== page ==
7. I think if I had a job I loved and I was passionate about then I would have no issue with working. It just happens that I prefer cooking and playing with a baby during the day to sitting in an office. I don't think there is a right or wrong decision. Its just a case by case basis. I don't think either situation is ideal but everyone has their preference on what works best for them. I agree that we should be held to a higher standard or feel guilty for choosing one or the other.

  8. Ok. I'm a little punchy this morning. I meant I agree we should NOT be held to a higher standard or made to feel guilty.

  9. I get mad about it too. I no longer have time for message boards and honestly I am SO glad I don't. I cannot stand the holier than thou attitudes of some mothers and their suggestions that women like me let others raise their children. My kids know who Mommy is - they prefer me above all others. I also know that I am a good Mom. I see the kids of moms who stay home and they are no less loved than my kids, no better behaved (many are worse behaved) than my kids, no less intelligent, no less stimulated - they have no advantages over my kids.

    I think I would have liked to stay home with the kids for a year or so like Moms can do in Canada or Europe, but ultimately I need the intellectual stimulation of a job and a happier Mommy is a better Mommy. Furthermore, I have daughters and I do not want to teach my daughters that once they have babies they have to give up everything they have worked for outside of the home. If they want to do that, that is great, but I don't want them to feel that my career goals and life goals are worthless. I know that the stay at home mothers would beg to differ, but I know in my heart that I am not choosing my career over my kids - I like being a lawyer, I adore my kids and I have my own way of making my life work. One only needs to step into my house and see my beautiful well adjusted children to know this.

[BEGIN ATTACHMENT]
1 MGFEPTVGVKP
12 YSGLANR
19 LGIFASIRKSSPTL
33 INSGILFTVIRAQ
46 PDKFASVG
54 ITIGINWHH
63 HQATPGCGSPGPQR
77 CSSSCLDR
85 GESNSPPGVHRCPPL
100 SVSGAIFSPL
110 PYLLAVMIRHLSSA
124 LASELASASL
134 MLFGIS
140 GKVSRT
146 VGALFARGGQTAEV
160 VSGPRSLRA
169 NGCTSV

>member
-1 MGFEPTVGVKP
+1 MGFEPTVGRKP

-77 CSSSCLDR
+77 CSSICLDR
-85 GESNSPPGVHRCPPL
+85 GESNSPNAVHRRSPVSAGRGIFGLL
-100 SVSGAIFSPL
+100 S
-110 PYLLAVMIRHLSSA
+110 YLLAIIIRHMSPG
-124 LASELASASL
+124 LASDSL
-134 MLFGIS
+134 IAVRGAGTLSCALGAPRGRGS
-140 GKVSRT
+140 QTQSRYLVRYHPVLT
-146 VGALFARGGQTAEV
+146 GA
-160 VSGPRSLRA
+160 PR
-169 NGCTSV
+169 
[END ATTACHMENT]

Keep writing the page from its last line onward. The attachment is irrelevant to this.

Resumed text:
10. Well, I was a "stay at home" mom until my youngest was in her teens, then got a dream job, learned to drive in Detroit, and when she was 16, started to college.

    Now I have another 'dream job" but when was a stay at home mom, I sold homemade bread door to door, started a natural soap business, went out of the country multiple times to live and work as missionary. (Yes the kids went with us.) I learned to sew my own clothes, crochet and make dipped candles, learned two foreign languages, gave talks, retreats, counseling etc etc. While raising 4 active boys and one perfect daughter. (Citations)

    When I asked her (not very sincerely) if I should quit college and return to making bread, she replied: "Nah. It's more fun to run trying to keep up with you." Somehow, I never got bored.

    Did my kids suffer?

  11. Your post is really encouraging. I love your confidence in your decision to work after having a baby. I'm struggling with the idea of whether or not I will want to/should work after my baby is born and I think I will just *know* when the time comes.

    People on the outside (even close outside) really have no place to judge what is best for any family.

  12. heck yeah a working mom is a good mom! why not?! just because we want both doesnt mean we cant have it all. my parents were the same way they had me and my little brother and their careers. we had a great family life growing up- nothing different from any of my other friends. we would get home from school, my parents would come home around 6-6:30 , have dinner , and then do the stuff every other families do. why do people make such a big deal about it and why are women always the targets?!